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Trial By Fire

April 18, 1996

The pungent odor of industrial detergent filled my nostrils as hot plates scorched my palms through thin plastic gloves. I quickly stacked dishes in neat piles, threw pots and pans on a shelf, and grouped steaming glasses in grids. A fellow student quickly jammed plates into the other side of the monstrous, fire-breathing machine — he was the source of all of my labor; the faster he pushed carts through, the more quickly I had to dry the items and sort them. A fast loader could have us scurrying off to our precious little remaining free time in as little as twenty minutes of work, while a lackadaisical loader could have us in slow-motion, taking as much as three hours to complete the job. Of course, a lot of it depended on the dinner, too. A sticky dinner meant more detailed washings, and an increased likelihood of a dish emerging yet soiled from the machine. Such dishes when come through would be quickly placed upon a metal shelf barely within arms reach. A quick cry of “Pots!” would be sufficient to summon the two poor wretches assigned to scrub these out in addition to those that didn’t fit in the machine: the stickiest, nastiest, and largest items of the crew. These were usually the outcasts and those low on the social ladder, i.e., the middle-schoolers. I had had my hour in that section, and I was none too eager to repeat the experience.

None of us were here by choice: what freshman would wash dishes voluntarily? Despite the fact that we had been bound together arbitrarily by faculty disconnected from our lives, we often managed to get along quite sociably. We would talk about who had placed well in the last Debate Tournament, and when our basketball team would be playing next and with whom, and we would whine about our interminable French assignments and cold girls, and frequently gossip against Wesley, the wall-eyed dork of our class. Since rubbing a towel against china doesn’t usually provide a great deal of entertainment to the average high-school freshman, we would also find our own ways to entertain ourselves during crew. For instance, we composed and sung “We Didn’t Break the Dishes” [to the tune of “We Didn’t Start the Fire” by Billy Joel] a few times. We made up the lyrics during a very boring study hall:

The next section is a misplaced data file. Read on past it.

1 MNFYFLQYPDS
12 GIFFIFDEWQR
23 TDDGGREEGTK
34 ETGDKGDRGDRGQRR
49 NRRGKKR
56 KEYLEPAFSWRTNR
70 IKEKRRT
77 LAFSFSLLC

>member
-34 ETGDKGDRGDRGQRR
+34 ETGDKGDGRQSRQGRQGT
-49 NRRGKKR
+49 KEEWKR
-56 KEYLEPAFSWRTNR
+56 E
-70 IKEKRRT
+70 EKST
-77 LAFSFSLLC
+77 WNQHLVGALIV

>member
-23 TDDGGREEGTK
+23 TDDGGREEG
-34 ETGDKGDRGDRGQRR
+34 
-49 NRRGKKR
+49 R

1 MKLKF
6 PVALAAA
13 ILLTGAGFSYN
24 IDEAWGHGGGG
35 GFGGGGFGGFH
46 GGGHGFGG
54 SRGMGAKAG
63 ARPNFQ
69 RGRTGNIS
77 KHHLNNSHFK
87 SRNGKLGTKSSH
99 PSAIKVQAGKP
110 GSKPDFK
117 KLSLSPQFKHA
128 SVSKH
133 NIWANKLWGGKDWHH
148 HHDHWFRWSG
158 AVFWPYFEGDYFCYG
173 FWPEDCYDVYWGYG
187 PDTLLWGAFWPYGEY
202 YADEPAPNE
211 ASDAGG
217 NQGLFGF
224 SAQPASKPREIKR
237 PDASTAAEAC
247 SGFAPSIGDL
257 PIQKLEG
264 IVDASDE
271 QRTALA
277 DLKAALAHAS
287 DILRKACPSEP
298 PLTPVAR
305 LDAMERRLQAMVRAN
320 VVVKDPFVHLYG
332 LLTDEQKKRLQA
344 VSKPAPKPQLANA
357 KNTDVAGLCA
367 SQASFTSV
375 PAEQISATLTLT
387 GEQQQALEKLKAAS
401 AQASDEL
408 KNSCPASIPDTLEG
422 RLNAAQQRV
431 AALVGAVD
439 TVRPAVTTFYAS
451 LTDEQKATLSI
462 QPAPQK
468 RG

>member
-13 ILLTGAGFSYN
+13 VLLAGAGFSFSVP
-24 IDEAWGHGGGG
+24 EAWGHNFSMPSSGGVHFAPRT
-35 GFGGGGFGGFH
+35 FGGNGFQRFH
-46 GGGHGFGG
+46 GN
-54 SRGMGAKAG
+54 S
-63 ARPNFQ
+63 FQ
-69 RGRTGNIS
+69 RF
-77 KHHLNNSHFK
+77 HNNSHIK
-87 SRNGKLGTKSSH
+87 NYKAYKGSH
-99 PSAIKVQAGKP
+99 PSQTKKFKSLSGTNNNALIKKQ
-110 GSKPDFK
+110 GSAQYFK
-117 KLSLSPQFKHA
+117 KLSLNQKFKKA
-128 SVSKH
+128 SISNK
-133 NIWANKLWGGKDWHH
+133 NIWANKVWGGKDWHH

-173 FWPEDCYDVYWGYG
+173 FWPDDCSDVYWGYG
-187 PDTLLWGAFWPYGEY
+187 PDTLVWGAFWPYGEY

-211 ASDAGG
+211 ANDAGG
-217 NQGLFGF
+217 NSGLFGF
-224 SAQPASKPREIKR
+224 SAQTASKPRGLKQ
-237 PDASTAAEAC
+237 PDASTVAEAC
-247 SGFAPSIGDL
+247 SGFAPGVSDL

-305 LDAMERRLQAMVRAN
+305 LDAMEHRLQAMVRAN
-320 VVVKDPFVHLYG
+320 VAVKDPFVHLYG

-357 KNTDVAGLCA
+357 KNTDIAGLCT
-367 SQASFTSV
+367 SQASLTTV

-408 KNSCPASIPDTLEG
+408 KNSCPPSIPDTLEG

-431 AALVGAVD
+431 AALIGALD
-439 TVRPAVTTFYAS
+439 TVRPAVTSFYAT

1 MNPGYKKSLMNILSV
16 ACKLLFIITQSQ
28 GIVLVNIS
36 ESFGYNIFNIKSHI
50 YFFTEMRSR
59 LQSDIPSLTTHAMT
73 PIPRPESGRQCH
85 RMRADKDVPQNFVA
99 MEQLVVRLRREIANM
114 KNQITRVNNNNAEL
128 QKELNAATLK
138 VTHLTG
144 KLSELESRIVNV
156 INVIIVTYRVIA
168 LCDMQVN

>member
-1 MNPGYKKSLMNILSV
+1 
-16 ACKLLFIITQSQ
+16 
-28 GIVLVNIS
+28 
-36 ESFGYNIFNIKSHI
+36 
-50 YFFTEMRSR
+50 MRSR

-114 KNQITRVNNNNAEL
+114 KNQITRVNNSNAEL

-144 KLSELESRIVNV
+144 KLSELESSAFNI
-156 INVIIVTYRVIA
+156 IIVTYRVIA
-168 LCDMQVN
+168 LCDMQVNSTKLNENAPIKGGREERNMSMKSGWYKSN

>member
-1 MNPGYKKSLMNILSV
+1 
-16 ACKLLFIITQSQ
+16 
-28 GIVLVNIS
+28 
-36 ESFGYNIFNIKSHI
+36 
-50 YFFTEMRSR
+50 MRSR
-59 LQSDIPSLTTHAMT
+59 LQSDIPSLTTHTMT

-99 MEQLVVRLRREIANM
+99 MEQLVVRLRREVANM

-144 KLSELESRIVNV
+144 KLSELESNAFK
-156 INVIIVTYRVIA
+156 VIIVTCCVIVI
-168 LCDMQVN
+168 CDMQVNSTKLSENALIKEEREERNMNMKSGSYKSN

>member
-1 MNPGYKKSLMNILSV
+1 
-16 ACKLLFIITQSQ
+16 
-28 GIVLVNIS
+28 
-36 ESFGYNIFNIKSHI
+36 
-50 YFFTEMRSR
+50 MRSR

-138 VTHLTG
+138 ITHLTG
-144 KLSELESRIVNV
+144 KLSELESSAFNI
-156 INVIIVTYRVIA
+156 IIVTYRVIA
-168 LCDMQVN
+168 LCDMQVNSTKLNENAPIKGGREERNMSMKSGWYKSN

We didn’t break the dishes,

They were always broken

And we’re not jokin’. (x2)

Pots, pans, silverware

Hither, thither, everywhere… 

And on the song went. (I have trouble remembering the rest)

But our entertainment and social contact extended beyond chatter. Doing dishes put me in a quiet, philosophical mood, and it was not rare to see me engaged in deep, philosophical discussion with a junior or senior while drying plates. We talked over God, the Bible, and spiritualistic books that we had read recently, even ones related to animals. (In such a discussion, a senior pointed out a wonderful trilogy called “Duncan Quest” that was completely about moles and quite possibly one of the best books that I have read — the only books that I have shed tears over) I really got to know fellow students that I would not have had contact with otherwise than through crew, and exchange ideas, thoughts, gossip, and jokes. (A joke I learned in crew about a man urinating in a bar is hilarious, but perhaps not appropriate for this essay)

Our olio of arbitrarily chosen students turned into a social group as we worked. This group taught me how to better understand and cope with my world, how to laugh at my mistakes, and how to swear in Mandarin. It was a bittersweet experience, an unpleasant growth and maturation, but now, with all said and done, I am happy that I was tried by the fiery dishwashing machine.

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